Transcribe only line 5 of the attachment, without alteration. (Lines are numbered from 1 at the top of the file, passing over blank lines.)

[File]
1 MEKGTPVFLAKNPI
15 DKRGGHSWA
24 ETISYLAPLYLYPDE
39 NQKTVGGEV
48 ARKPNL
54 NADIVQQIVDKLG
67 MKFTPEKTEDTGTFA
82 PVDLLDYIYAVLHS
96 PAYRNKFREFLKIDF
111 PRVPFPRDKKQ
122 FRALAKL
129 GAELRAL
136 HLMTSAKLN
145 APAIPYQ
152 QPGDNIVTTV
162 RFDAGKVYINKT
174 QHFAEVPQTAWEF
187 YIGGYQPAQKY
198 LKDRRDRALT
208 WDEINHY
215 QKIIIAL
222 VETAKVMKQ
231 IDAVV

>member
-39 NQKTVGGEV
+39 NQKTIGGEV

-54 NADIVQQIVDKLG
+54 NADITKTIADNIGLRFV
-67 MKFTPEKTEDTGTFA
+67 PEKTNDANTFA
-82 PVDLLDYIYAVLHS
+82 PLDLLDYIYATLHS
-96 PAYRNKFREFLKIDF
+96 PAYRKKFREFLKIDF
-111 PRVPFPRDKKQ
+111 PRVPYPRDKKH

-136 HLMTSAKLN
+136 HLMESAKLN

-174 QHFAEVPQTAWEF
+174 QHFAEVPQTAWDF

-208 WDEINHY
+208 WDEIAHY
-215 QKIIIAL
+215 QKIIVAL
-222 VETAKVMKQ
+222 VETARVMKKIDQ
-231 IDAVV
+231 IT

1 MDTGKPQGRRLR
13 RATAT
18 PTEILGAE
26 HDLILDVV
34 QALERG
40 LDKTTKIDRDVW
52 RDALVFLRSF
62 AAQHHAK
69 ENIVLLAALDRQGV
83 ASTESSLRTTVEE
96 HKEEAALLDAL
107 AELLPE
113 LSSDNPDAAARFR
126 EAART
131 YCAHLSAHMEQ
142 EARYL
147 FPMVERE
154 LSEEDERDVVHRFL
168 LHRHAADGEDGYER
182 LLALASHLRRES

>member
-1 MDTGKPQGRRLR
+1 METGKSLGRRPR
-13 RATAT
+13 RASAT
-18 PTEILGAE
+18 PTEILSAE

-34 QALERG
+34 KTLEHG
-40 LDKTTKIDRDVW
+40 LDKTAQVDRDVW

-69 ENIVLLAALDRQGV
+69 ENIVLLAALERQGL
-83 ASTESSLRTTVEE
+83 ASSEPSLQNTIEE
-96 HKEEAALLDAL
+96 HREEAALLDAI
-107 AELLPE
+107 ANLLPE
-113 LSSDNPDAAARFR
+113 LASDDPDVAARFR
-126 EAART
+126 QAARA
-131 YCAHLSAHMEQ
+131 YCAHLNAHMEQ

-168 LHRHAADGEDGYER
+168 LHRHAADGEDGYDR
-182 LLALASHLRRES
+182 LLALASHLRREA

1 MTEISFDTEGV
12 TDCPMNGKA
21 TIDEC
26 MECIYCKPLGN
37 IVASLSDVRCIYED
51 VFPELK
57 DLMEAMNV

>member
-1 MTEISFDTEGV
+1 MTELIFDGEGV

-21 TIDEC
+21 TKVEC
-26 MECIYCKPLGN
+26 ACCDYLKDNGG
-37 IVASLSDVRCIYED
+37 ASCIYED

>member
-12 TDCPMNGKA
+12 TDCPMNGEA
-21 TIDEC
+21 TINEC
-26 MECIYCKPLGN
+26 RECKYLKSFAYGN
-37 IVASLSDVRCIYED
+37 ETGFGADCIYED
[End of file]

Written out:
48 ARKPNL